The cocktail recipe calls for boiling apple juice, cider, cinnamon sticks and sugar, then adding a whole bottle of 190-proof Everclear.
Minnesotans who like to make “Apple Pie in a Jar” this time of year have to run for the Wisconsin border to get the highly concentrated alcohol, its sale outlawed in the Gopher state decades ago. But if some Wisconsin lawmakers and advocates have their way, the option of driving to the state next door could dry up.
A bipartisan bill is slated for introduction in the Wisconsin Assembly to ban 190-proof or higher spirits from Dairyland liquor store shelves.
Wisconsin Reps. Andre Jacque, R-DePere, and Terese Berceau, D-Madison, are working to pass the bill after the 2011 death of a 22-year-old man who drowned in a swimming pool after drinking a punch made with the potent alcohol. The Wisconsin State Council on Alcohol and Other Drug Abuse requested legislation a couple of years ago.
“People are totally unaware of how much alcohol they’re consuming” when the clear alcohol is mixed with other liquids, said Julia Sherman, coordinator of the Wisconsin Alcohol Policy Project at the University of Wisconsin Law School. “The potential for misuse is higher.”
Jacque pointed out that 190-proof alcohol is banned in at least 15 states, including Minnesota, Michigan and Iowa.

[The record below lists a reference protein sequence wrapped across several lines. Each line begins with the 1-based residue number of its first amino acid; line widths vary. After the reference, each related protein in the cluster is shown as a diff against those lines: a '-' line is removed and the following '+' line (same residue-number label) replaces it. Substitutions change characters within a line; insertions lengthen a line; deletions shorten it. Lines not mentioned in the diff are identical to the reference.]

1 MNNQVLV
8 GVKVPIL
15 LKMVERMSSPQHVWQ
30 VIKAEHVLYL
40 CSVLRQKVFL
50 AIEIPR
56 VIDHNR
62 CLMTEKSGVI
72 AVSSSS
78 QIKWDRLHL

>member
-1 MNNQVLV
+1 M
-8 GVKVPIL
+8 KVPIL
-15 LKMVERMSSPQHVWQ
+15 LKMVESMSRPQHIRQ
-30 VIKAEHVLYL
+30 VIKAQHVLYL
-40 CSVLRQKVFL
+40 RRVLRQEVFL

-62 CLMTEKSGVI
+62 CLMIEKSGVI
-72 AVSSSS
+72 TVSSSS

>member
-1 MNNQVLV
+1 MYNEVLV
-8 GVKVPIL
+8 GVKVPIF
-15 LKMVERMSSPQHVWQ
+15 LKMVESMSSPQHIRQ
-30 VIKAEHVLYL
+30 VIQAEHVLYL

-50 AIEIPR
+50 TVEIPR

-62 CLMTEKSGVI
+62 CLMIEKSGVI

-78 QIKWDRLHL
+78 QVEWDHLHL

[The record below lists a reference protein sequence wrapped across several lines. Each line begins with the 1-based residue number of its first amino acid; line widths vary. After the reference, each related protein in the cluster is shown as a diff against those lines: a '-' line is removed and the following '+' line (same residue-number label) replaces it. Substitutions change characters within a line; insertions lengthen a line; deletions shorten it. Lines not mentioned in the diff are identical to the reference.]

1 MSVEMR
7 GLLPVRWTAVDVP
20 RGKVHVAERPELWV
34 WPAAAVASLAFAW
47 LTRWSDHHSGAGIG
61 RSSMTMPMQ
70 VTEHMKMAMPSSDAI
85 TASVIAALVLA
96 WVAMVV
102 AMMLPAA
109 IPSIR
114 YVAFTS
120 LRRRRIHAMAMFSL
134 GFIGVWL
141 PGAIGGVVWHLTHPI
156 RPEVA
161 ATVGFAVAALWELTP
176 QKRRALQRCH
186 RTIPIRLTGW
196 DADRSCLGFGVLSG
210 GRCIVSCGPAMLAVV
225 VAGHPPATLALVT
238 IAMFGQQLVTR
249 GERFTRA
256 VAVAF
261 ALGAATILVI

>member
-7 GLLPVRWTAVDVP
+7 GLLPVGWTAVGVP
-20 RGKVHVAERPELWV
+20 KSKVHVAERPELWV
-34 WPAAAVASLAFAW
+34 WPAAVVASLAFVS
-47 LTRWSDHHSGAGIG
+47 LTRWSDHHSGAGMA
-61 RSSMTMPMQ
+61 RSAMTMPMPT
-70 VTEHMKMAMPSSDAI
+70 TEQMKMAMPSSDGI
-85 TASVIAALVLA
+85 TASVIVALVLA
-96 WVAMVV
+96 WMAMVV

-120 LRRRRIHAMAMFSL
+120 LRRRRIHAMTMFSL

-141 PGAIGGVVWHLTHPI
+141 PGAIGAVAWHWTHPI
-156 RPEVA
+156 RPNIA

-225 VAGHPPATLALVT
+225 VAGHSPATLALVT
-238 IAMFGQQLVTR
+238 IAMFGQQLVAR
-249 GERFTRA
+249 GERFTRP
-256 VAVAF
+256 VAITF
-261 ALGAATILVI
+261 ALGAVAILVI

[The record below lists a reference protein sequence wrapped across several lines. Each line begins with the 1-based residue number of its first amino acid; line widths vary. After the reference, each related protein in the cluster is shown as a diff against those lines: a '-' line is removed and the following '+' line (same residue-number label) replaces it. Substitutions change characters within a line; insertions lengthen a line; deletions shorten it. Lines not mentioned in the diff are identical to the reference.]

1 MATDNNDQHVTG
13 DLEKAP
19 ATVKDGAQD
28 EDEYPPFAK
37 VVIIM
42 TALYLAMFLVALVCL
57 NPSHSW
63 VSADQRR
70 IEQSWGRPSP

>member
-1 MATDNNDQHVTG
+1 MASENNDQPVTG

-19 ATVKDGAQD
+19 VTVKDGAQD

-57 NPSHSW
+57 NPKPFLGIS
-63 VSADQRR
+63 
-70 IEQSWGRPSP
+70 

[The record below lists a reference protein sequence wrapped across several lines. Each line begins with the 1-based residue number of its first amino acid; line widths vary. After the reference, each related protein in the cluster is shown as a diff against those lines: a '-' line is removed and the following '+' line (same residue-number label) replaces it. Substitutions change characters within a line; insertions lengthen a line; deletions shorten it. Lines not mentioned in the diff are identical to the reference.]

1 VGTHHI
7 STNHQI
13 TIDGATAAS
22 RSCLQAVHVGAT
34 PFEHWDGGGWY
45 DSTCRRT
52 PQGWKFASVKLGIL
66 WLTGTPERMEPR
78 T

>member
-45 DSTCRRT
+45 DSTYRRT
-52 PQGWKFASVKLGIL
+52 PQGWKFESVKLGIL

“Safeguarding the health and safety of Wisconsinites far outweighs whatever reason there could possibly be for human consumption of intoxicating liquor containing 95 percent or more of alcohol by volume,” Jacque wrote in an e-mail. “It is poison and has sadly proven its destructive potential.”
At President Bar and Liquor Store in Superior, across the border from Duluth, about a case or two of Everclear goes out the door each month, cashier Crystal Andrews said.
Hudson Liquor, right across the Minnesota border, carries three brands of 190-proof grain alcohol and sells a couple of bottles a week, some to Minnesotans, manager Ross Freeman said.
Cocktail blogger Randy Hanson has made a few trips to Hudson from St. Paul specifically to buy 190-proof alcohol to make his own bitters, limoncello and even syrup for a homemade cola soft drink.
Highly concentrated alcohol is better for extracting and carrying oils from lemons, oranges, vanilla beans and other flavorings, he said. With today’s “cocktail renaissance,” people are eager to make their own drink ingredients, he said.
Now living in Oregon, Hanson, who writes on summitsips.com, acknowledged that he’s a different kind of customer than those trying to pack a wallop into a fruity punch.
While he respects the opinions of those hurt by someone’s death involving the product, he said, there are responsible uses for it.
“To ban something simply because it falls within a category or has a particular incident behind it … we could ban everything,” he said.
Beverages aren’t the only use for the potent alcohol.
Ted Bauer, owner of an industrial laser marking company called Accumark Inc. in Hudson, sporadically uses it to make a chemical reaction when printing bar codes and serial numbers on stainless steel. Going to the liquor story is easier than ordering from an industrial supplier, he said.
He doesn’t drink the stuff, though: “It just can’t be good for you. I see what it does to metal.”